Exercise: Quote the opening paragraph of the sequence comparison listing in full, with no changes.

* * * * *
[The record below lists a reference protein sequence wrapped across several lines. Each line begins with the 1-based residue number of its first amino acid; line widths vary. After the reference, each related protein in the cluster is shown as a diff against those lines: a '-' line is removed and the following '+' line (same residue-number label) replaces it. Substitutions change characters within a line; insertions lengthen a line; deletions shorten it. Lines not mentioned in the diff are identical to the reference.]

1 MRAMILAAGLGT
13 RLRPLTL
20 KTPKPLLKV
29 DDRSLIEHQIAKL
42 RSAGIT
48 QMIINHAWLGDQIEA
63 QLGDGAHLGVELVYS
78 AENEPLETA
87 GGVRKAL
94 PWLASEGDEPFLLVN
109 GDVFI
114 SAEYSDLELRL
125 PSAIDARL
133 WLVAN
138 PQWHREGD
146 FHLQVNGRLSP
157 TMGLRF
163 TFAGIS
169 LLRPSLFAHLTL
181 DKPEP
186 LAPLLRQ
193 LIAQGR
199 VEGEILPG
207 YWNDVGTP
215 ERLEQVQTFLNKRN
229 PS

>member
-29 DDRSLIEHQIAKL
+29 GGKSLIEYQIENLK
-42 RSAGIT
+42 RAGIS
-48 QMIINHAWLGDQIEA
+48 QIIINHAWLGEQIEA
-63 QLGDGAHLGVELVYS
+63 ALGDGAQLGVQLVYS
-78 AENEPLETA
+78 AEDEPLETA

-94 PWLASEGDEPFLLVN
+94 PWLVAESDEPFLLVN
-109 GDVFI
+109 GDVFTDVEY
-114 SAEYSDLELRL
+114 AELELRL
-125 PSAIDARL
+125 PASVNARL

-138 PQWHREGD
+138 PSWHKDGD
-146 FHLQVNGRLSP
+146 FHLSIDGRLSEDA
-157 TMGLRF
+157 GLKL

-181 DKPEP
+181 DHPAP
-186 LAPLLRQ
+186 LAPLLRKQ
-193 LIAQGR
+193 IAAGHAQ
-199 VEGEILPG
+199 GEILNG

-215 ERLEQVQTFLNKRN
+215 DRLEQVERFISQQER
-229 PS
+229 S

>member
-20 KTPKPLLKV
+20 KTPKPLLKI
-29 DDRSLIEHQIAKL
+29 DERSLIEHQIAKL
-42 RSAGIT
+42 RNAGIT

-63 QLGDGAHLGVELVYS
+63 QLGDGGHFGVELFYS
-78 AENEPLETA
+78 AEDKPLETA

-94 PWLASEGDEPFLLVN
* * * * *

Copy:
[The record below lists a reference protein sequence wrapped across several lines. Each line begins with the 1-based residue number of its first amino acid; line widths vary. After the reference, each related protein in the cluster is shown as a diff against those lines: a '-' line is removed and the following '+' line (same residue-number label) replaces it. Substitutions change characters within a line; insertions lengthen a line; deletions shorten it. Lines not mentioned in the diff are identical to the reference.]